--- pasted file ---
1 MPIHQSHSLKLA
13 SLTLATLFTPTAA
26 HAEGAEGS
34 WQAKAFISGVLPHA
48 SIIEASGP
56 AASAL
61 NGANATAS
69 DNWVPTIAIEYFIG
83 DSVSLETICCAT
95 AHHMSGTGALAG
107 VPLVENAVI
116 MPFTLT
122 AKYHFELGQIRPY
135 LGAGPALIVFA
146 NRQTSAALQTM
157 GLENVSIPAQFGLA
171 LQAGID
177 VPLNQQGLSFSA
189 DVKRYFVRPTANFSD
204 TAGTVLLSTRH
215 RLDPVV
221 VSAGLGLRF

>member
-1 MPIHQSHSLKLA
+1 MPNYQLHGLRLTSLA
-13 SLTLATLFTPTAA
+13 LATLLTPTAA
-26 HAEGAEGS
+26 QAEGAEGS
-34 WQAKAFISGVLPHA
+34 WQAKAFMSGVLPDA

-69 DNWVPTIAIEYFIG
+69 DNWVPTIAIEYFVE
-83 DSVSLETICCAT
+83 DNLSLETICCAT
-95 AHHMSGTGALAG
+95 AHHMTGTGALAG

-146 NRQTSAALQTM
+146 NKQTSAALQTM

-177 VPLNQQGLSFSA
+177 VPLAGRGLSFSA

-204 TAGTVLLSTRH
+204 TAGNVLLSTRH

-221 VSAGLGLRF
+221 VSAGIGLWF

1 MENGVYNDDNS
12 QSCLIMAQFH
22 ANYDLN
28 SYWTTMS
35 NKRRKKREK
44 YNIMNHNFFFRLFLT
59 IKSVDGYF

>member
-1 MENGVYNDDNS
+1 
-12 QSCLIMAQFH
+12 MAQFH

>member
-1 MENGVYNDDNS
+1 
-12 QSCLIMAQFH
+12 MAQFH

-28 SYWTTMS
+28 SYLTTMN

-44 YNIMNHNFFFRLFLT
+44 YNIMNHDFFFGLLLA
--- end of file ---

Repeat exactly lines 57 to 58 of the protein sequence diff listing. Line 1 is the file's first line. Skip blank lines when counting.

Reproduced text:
+12 MAQFH

>member